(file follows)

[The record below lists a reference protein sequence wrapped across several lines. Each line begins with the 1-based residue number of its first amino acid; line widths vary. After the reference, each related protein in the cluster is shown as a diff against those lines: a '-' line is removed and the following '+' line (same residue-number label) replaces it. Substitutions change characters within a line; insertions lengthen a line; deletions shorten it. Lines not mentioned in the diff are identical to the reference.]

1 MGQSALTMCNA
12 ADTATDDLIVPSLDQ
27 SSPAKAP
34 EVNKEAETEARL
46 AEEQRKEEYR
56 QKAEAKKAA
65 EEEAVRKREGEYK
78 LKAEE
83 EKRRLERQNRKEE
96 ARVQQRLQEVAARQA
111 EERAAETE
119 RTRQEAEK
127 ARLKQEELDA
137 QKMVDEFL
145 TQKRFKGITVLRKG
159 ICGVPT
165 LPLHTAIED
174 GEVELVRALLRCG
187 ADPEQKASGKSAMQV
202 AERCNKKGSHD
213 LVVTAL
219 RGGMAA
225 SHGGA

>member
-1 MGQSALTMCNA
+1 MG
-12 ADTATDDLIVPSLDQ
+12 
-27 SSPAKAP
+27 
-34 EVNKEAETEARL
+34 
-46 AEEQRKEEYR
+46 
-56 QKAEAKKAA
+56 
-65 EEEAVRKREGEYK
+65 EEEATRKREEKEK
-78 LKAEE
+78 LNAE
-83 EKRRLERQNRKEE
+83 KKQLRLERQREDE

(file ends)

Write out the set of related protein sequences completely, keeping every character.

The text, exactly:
[The record below lists a reference protein sequence wrapped across several lines. Each line begins with the 1-based residue number of its first amino acid; line widths vary. After the reference, each related protein in the cluster is shown as a diff against those lines: a '-' line is removed and the following '+' line (same residue-number label) replaces it. Substitutions change characters within a line; insertions lengthen a line; deletions shorten it. Lines not mentioned in the diff are identical to the reference.]

1 MGQSALTMCNA
12 ADTATDDLIVPSLDQ
27 SSPAKAP
34 EVNKEAETEARL
46 AEEQRKEEYR
56 QKAEAKKAA
65 EEEAVRKREGEYK
78 LKAEE
83 EKRRLERQNRKEE
96 ARVQQRLQEVAARQA
111 EERAAETE
119 RTRQEAEK
127 ARLKQEELDA
137 QKMVDEFL
145 TQKRFKGITVLRKG
159 ICGVPT
165 LPLHTAIED
174 GEVELVRALLRCG
187 ADPEQKASGKSAMQV
202 AERCNKKGSHD
213 LVVTAL
219 RGGMAA
225 SHGGA

>member
-1 MGQSALTMCNA
+1 MG
-12 ADTATDDLIVPSLDQ
+12 
-27 SSPAKAP
+27 
-34 EVNKEAETEARL
+34 
-46 AEEQRKEEYR
+46 
-56 QKAEAKKAA
+56 
-65 EEEAVRKREGEYK
+65 EEEATRKREEKEK
-78 LKAEE
+78 LNAE
-83 EKRRLERQNRKEE
+83 KKQLRLERQREDE